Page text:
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Reviewing common questions with trademarks

News and Notes Focused on the 3 Public Faces of IP Law

  • Brand Image Protection - Trademark Law
  • Visual Image Protection - Copyright Law
  • Personal Image Protection - Right of Publicity Law

The Image Protection Law blog has been created in order to share stories and information on the legal aspects of: 1) the marketplace reputation of a company or product captured in its trademark, 2) published or publicly-displayed artwork, photography, and any created visual design, and 3) use of a person's photograph or likeness for product promotion or other commercial purposes.

The "IP3" share at least one thing in common: Image is everything. In these posts let's look at what that means in the realm of intellectual property in the news, but let's also be prepared to explore if there's something more beyond "everything." Don't forget, the intellectual in "intellectual property" doesn't mean smart or brainy, although by nature true creators often are. The word is used to refer to any creation, i.e., a "product of the mind." While this blog will be regularly updated, you are encouraged to share your thoughts on these posts.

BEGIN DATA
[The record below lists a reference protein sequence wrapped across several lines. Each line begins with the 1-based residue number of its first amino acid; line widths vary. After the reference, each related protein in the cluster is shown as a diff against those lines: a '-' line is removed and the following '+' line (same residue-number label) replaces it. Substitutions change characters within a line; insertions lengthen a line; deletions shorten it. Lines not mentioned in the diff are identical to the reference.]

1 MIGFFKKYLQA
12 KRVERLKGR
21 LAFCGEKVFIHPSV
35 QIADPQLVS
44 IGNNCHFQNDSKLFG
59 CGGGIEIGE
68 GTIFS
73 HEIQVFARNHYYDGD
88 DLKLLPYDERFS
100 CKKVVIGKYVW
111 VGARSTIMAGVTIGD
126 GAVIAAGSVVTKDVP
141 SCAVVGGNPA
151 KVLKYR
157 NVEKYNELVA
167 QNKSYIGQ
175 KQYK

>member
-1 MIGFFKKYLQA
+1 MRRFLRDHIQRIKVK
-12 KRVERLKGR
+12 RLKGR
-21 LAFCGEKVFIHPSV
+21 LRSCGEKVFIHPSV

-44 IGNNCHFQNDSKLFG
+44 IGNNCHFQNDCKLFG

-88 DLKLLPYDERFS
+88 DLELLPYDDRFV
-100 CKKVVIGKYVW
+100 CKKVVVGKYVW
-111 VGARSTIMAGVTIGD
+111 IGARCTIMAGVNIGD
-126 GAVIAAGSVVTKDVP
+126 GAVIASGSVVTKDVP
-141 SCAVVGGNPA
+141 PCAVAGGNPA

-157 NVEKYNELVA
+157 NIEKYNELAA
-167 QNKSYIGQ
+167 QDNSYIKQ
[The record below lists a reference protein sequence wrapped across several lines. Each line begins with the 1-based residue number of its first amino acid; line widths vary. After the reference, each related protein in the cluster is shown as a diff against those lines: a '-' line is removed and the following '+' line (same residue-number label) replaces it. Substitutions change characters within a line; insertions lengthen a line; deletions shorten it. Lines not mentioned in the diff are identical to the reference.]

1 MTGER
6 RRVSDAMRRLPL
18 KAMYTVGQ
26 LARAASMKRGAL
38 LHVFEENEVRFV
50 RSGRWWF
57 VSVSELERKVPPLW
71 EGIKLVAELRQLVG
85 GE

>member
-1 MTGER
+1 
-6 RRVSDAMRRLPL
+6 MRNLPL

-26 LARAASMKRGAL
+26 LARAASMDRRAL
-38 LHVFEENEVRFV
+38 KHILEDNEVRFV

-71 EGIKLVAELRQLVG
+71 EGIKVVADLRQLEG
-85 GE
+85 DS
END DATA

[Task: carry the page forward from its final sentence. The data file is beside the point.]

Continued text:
Trademarks are a crucial part of the world of intellectual property, but not every person, inventor, writer, or company knows what to do to obtain a trademark or how to appropriately utilize a trademark. With that in mind, we would like to answer some frequently asked questions about trademarks in today's post.

What is a trademark in the first place? A trademark is a legal protection that indicates the source of goods or services. The thing that is trademarked can be a word, name, logo, device, or any combination of the aforementioned aspects. A service mark is associated with a trademark, which distinguishes your service from another.

How do I protect my trademark? In order to protect your trademark, you need to search registered marks before you go about using it. This will save you a lot of time, energy, and investment. Once you know that your trademark is clear for use, you need to use that mark in relation to your service or product to associate the two.

Which trademarks are the most protectable? In general, there are four "tiers" of trademarks. "Fanciful" marks (which are made up or coined words such as EXXON) are highly protected. Then there are "arbitrary" marks (which are real words that don't apply to the product itself, such as Apple). "Suggestive" marks are third, and they suggest that the words used are related to the product (Citibank is an example). "Descriptive" marks are fourth, and they directly describe the product or service in question.

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